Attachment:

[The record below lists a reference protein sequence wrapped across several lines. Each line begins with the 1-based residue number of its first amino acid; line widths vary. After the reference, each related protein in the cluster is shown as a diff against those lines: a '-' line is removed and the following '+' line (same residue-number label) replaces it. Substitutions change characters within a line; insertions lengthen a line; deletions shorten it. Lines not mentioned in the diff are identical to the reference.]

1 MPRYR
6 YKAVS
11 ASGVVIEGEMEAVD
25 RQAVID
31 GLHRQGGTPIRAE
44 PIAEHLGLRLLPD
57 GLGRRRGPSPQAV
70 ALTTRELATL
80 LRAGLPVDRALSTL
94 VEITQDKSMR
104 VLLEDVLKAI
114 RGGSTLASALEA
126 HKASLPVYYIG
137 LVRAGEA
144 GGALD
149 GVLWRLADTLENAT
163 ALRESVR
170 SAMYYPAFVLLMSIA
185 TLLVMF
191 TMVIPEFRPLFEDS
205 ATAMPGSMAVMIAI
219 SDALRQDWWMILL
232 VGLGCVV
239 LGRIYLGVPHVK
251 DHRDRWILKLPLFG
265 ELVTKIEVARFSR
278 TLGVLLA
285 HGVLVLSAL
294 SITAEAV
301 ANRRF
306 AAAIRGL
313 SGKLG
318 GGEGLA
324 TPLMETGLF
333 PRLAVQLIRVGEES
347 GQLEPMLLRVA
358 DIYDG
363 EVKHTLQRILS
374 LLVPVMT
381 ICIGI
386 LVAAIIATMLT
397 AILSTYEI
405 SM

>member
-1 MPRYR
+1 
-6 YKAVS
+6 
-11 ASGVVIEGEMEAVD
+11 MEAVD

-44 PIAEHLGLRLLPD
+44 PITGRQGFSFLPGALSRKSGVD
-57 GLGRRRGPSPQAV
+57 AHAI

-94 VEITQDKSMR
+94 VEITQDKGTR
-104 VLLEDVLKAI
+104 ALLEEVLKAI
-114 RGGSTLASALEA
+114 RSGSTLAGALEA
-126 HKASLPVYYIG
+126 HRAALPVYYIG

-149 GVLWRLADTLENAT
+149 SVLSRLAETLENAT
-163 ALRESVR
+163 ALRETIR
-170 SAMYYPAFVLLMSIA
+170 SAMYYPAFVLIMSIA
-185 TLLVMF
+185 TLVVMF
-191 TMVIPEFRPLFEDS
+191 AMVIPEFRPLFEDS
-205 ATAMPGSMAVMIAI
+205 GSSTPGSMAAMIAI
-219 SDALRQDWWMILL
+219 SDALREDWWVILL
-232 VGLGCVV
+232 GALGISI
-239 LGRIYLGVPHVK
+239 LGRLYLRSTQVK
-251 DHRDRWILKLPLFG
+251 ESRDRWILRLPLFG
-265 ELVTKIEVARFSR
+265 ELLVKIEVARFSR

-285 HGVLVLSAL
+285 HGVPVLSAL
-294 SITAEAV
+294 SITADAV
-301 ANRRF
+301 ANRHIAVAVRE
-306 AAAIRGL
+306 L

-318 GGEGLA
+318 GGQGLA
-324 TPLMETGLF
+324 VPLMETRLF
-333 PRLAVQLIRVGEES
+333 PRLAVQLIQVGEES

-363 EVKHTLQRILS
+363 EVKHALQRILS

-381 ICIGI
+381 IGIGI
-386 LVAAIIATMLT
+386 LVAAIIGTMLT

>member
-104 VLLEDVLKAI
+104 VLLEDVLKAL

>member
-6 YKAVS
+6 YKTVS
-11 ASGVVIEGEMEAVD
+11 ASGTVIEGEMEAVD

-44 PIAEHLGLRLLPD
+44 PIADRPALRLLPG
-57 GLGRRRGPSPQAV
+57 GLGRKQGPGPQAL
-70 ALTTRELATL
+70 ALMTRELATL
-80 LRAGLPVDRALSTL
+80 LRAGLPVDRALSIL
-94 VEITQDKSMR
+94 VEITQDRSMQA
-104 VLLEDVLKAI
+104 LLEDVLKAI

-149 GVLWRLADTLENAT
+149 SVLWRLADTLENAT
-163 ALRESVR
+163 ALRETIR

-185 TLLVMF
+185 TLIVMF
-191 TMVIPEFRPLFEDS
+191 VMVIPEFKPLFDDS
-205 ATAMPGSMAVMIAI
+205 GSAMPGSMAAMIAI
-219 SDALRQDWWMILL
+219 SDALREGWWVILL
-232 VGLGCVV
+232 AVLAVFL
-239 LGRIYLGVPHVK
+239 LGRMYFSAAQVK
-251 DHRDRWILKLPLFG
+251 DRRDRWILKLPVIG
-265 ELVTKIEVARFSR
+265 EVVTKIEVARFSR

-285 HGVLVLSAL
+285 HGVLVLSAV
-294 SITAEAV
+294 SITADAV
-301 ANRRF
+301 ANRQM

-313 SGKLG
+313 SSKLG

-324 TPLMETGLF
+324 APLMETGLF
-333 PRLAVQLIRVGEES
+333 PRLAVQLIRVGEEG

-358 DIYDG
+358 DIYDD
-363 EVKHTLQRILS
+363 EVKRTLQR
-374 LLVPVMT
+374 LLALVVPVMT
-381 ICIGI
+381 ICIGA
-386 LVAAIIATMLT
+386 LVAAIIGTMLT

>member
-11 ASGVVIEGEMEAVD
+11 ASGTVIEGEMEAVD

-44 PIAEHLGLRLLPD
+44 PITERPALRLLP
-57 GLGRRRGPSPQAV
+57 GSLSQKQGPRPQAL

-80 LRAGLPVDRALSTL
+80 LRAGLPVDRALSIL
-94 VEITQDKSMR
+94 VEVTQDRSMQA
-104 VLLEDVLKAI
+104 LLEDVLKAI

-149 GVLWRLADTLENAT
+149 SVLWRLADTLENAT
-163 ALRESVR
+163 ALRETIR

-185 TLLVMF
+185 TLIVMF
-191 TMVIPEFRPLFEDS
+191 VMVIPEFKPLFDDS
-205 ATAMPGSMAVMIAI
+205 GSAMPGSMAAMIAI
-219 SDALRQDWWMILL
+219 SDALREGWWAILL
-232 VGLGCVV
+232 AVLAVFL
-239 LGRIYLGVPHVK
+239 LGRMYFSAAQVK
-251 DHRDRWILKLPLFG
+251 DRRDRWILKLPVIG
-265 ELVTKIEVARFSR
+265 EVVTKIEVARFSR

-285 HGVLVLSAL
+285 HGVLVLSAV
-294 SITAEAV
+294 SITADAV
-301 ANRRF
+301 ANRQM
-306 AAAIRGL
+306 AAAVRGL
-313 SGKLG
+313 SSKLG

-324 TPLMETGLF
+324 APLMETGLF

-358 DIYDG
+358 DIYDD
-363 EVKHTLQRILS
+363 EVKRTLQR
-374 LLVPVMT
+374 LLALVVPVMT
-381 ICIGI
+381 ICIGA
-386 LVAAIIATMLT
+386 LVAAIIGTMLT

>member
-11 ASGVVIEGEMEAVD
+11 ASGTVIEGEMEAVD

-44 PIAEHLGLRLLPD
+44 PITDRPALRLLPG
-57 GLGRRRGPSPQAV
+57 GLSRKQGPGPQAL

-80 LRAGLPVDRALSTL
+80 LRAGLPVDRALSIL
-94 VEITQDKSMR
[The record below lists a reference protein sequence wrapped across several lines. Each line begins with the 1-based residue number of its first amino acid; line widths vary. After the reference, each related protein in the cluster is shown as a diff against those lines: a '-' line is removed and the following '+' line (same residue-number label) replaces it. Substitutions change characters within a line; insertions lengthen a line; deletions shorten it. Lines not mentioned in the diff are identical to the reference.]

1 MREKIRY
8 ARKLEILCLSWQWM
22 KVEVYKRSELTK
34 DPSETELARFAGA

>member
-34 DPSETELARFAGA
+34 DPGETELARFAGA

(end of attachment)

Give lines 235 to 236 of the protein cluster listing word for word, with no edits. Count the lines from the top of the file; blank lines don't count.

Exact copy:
8 ARKLEILCLSWQWM
22 KVEVYKRSELTK